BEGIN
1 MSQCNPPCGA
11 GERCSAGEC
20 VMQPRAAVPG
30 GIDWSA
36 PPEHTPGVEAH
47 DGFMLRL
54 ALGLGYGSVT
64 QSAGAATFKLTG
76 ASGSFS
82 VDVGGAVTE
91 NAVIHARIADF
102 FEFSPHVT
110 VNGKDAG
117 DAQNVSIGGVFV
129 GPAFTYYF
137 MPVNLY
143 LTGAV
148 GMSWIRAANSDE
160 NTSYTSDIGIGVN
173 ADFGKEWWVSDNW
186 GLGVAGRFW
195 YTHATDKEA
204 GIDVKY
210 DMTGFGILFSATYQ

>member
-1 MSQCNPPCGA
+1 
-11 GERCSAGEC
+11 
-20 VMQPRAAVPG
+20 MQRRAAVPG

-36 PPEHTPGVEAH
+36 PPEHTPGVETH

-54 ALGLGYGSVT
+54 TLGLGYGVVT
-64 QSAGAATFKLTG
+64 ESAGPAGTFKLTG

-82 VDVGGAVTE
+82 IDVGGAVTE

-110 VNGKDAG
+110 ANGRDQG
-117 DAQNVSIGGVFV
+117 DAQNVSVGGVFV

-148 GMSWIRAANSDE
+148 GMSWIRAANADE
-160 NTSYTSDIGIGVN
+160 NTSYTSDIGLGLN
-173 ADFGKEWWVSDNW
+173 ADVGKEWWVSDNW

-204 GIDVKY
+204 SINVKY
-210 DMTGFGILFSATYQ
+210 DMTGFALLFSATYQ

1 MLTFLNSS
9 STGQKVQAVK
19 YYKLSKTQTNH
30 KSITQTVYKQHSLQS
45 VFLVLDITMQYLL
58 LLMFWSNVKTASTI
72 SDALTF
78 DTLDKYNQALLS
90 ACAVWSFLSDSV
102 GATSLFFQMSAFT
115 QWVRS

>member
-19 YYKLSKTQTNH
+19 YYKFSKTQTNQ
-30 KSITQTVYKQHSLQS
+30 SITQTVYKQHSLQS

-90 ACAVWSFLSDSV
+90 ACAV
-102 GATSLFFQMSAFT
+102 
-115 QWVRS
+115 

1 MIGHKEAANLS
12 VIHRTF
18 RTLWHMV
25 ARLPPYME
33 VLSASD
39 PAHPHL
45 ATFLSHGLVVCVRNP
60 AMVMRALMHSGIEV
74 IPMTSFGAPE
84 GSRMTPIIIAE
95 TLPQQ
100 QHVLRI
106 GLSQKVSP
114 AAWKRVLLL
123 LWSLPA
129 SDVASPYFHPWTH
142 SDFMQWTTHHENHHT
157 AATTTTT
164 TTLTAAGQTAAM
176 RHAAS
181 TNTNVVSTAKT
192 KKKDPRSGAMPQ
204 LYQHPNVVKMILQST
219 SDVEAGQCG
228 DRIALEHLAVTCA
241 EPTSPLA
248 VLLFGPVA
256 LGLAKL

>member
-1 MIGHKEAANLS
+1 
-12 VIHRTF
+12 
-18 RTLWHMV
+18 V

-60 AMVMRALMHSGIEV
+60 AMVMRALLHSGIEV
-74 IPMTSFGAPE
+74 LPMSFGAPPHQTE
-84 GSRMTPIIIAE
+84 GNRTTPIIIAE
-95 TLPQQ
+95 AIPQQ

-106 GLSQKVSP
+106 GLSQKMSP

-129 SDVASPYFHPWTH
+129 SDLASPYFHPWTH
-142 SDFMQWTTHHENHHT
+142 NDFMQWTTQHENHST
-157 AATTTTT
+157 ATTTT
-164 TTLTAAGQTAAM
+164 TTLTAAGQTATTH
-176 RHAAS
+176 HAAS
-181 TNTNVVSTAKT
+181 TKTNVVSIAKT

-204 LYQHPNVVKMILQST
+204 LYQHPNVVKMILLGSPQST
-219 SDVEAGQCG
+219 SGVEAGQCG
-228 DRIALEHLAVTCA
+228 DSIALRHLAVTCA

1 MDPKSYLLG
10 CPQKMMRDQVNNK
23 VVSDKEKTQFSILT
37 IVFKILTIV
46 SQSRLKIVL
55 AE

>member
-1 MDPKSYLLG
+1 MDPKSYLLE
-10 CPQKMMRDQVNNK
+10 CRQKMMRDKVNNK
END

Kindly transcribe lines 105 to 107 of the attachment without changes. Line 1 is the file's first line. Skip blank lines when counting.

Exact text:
-1 MIGHKEAANLS
+1 
-12 VIHRTF